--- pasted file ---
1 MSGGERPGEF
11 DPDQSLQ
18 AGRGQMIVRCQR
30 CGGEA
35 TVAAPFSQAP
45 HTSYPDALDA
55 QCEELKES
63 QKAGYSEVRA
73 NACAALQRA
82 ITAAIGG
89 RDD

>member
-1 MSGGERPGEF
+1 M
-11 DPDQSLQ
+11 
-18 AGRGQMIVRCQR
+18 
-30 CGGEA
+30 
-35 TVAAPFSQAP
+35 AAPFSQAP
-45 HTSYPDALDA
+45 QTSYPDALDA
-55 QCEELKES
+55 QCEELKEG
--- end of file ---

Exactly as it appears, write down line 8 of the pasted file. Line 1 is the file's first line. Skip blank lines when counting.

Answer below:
63 QKAGYSEVRA